Research and Development of Environmental Awareness about Water in Primary Education Students through Their Drawings
1.1. Socio-Scientific Problems as Teaching Contexts for Environmental Education
1.2. Teaching and Learning Strategies for Improving Environmental Awareness about Water
1.3. Research Aim
- To identify and analyse student conceptions and perceptions of water as an essential resource for living beings, from an ecocentric and anthropocentric perspective.
- To know and value the knowledge students have about the phenomena, processes, and elements of the natural and urban water cycles.
- To explore and interpret the respectful behaviours and attitudes shown by students towards water conservation and care.
- To determine the interest and willingness of students to address water issues, assessing their knowledge and ability to identify the origin, impact, and possible solutions thereof.
2. Research Methodology
2.1. General Background
- Data reduction. Through this procedure, the units of analysis (drawings) were segmented to be categorized and coded. The category construction process allowed the elaboration of a system of mixed categories, which included predefined categories (deductive), coming from the review of the specialized literature  and ad hoc categories (inductive) that arose from the observation of sample drawing fragments. The mixed (deductive-inductive) category system was configured as follows:
- Macrocategory 1. Affective dimension.
- Macrocategory 2. Cognitive dimension.
- Macrocategory 3. Conative dimension.
- Macrocategory 4. Active dimension.
- Data layout and transformation. Graphs, diagrams, and descriptive matrices were constructed to show the relationships between the categories and to discover the complexity of their structure.
- Obtaining results and verifying conclusions. All the information was unified through processes of comparison, contrast, and triangulation to identify similarities and differences between the units of the categories. In the end, a comprehensive macro was built that contributed to the creation of a theory of environmental awareness. The Atlas.ti v7.0 program (2012) (Berlin, Germany) was used to support the qualitative analysis processes.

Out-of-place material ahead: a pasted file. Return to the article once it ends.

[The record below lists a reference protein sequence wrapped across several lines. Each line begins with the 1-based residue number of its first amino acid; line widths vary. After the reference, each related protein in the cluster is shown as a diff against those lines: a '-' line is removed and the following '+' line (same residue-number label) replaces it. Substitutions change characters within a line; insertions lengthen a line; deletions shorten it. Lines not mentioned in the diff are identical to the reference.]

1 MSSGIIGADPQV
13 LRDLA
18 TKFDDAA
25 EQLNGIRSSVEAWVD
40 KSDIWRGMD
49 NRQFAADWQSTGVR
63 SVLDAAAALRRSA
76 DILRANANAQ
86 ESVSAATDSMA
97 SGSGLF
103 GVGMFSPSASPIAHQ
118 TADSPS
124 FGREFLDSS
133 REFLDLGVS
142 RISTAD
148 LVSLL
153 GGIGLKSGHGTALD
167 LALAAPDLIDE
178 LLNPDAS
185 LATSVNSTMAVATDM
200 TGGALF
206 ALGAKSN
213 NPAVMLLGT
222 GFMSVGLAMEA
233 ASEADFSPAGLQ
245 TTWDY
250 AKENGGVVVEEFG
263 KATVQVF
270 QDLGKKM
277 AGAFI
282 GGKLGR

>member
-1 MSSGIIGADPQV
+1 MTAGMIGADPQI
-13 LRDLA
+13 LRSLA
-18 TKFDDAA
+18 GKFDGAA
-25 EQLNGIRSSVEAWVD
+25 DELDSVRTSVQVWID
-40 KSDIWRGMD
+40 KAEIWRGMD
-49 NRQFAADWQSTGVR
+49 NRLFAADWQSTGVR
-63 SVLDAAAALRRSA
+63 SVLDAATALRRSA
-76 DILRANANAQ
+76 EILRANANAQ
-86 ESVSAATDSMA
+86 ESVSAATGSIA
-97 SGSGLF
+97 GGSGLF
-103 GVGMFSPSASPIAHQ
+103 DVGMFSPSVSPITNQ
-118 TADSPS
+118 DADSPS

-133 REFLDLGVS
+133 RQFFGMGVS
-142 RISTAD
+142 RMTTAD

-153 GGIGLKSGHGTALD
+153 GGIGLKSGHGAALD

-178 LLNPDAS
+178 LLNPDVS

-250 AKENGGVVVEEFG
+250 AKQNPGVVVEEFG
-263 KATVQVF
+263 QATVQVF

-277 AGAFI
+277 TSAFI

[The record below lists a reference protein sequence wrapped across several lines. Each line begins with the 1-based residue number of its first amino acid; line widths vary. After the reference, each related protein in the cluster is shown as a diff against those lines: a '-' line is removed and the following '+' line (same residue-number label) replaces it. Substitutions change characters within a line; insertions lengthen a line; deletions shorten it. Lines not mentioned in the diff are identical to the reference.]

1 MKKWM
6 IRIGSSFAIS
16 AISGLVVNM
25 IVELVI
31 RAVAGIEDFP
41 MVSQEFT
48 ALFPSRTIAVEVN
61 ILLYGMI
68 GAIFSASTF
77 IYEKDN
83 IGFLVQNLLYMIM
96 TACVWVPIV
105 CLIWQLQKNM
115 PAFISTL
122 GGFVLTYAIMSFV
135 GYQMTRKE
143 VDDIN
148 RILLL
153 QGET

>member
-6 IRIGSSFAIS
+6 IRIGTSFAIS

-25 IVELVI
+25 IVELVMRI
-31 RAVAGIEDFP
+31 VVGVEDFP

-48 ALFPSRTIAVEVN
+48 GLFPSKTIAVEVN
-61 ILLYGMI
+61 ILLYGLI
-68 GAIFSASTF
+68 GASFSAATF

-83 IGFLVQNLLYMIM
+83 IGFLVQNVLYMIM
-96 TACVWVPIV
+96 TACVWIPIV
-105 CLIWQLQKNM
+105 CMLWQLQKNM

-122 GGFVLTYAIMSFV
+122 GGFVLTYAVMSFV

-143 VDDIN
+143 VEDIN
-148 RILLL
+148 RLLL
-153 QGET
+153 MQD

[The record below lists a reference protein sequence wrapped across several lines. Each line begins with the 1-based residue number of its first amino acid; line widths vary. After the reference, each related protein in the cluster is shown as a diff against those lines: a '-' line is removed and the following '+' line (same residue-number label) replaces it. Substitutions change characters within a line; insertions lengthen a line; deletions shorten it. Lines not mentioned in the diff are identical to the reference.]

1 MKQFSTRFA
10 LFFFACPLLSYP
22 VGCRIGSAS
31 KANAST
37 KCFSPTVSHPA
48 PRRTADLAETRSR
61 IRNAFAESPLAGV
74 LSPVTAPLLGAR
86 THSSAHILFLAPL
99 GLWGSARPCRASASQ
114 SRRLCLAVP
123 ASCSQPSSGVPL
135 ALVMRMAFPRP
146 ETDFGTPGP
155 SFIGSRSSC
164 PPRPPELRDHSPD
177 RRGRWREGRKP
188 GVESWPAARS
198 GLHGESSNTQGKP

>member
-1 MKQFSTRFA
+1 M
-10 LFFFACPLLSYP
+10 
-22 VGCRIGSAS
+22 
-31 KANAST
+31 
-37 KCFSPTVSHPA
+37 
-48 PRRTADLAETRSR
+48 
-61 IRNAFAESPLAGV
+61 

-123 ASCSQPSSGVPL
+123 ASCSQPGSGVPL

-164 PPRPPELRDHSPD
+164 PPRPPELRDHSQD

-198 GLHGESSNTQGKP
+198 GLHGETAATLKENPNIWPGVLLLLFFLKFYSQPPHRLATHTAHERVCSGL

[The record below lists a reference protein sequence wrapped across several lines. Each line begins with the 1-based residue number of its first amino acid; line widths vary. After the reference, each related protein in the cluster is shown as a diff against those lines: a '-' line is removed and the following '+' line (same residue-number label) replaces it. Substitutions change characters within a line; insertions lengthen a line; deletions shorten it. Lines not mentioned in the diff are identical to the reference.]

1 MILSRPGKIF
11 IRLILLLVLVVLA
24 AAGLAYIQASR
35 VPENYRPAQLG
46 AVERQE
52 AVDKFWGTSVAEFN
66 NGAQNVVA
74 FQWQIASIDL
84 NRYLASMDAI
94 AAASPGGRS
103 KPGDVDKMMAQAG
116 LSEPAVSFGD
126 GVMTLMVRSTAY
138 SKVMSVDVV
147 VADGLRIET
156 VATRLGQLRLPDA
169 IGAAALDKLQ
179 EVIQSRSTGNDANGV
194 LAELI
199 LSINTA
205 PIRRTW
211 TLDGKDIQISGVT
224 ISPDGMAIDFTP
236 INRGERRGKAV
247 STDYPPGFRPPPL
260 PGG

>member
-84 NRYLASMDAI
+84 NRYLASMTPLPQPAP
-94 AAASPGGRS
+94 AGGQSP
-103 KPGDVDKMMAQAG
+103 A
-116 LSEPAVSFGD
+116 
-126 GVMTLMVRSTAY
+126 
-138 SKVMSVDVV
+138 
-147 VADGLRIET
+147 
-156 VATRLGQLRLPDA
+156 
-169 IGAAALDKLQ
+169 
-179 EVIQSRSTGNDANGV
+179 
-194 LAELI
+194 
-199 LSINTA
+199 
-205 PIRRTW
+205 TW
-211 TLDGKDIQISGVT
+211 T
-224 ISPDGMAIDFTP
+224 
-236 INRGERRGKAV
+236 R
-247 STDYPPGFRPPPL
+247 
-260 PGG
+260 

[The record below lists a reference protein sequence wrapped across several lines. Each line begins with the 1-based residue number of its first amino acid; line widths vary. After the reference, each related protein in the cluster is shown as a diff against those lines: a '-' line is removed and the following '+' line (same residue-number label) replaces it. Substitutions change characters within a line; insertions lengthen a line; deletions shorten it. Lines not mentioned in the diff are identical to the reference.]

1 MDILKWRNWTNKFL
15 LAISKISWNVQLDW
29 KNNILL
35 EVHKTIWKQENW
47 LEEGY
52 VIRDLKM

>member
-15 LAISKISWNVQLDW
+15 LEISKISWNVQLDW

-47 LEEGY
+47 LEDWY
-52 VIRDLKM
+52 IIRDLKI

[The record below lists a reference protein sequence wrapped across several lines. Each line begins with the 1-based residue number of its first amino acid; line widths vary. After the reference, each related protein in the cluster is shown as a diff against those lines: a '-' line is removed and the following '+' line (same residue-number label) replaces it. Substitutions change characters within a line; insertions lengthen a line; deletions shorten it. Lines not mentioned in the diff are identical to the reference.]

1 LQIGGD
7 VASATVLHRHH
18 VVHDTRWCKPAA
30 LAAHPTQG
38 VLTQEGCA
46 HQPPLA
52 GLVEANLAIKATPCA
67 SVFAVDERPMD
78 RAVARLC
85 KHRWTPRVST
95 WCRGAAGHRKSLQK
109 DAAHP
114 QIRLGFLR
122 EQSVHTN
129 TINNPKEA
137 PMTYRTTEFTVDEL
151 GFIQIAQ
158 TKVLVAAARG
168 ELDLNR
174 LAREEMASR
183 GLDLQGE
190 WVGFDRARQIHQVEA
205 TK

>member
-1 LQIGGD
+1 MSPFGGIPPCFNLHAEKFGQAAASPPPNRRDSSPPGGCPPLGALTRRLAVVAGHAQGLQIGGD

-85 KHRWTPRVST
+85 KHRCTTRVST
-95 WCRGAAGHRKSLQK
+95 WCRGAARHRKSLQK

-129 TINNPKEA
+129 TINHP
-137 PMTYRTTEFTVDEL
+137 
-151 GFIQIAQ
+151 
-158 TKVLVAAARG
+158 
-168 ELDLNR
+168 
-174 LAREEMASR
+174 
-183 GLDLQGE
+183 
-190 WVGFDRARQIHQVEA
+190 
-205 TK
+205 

2.3. Information Collection and Analysis Instruments
2.4. System of Categories
2.4.1. Macrocategory 1. Affective Dimension
2.4.2. Macrocategory 2. Cognitive Dimension
2.4.3. Macrocategory 3. Conative Dimension
2.4.4. Macrocategory 4. Active Dimension
2.5. Analysis of the Information
3. Research Results
3.1. Qualitative Analysis
3.1.1. Affective Dimension
3.1.2. Cognitive Dimension
3.1.3. Conative Dimension
3.1.4. Active Dimension
3.2. Quantitative Analysis
4. Conclusions and Discussion
5. Limitations of the Study and Future Research
Institutional Review Board Statement
Informed Consent Statement
Conflicts of Interest
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|Session Description||Scientific Knowledge Covered||Environmental Awareness Dimension|
|Session 1: Can we live without water?|
Students are presented with an imaginary situation in which they must explain to extraterrestrial beings what interest and relevance water has to our planet. The following questions are asked: can we live without water, what is water, what is it used for, where do we find it, in what processes is it involved, etc. The students are asked to draw a picture that answers these questions.
|Previous knowledge||Affective, cognitive, conative, and active.|
|Session 2: Is there water for everyone?|
Students watch a documentary that highlights the problems of access, supply, and infrastructure of water resources in developing countries. It also analyses the current global dilemmas and challenges to ensure that water reaches all the inhabitants of the planet. The following questions are asked: could you live with only 3 litres of water per day; what would we need to know about to be able to solve the dilemmas raised in the documentary; what solutions can you think of to respond to the problems raised; and what can we do in our daily lives to improve the situation? Students should discuss as a group and present the conclusions reached to the rest of their classmates.
|Social, economic, and environmental issues||Conative and active|
|Session 3: Do we take care of the water around us?|
The following dilemma is posed to students: A coastal city, with strong periods of drought in summer and whose most important resource is tourism, sees its population tripled during the summer season. The mayor, in order to reduce costs, decides that water for human consumption is not to pass through the sewage treatment plant and is to be discharged directly into the sea. What do you think of this action? How do you think this affects the sea? What would you have done? What would be the solution? The students in small working groups should investigate and discuss, trying to answer the questions posed. The conclusions reached are shared with the class group.
|Water collection, transport processes, storage, distribution, and water treatment processes.||Cognitive and active|